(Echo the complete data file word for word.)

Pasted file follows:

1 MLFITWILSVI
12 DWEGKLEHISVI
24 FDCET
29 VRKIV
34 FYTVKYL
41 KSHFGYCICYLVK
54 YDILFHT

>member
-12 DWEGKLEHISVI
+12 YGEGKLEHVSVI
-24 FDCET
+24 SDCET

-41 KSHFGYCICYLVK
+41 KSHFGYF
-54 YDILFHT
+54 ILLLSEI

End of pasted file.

1 MLFITWILSVI
12 DWEGKLEHISVI
24 FDCET
29 VRKIV
34 FYTVKYL
41 KSHFGYCICYLVK
54 YDILFHT

>member
-12 DWEGKLEHISVI
+12 YGEGKLEHVSVI
-24 FDCET
+24 SDCET

-41 KSHFGYCICYLVK
+41 KSHFGYF
-54 YDILFHT
+54 ILLLSEI